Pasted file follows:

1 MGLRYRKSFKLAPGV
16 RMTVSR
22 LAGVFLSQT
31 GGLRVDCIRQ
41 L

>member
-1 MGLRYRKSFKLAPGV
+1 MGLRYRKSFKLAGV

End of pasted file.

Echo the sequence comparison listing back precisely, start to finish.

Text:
1 MGLRYRKSFKLAPGV
16 RMTVSR
22 LAGVFLSQT
31 GGLRVDCIRQ
41 L

>member
-1 MGLRYRKSFKLAPGV
+1 MGLRYRKSFKLAGV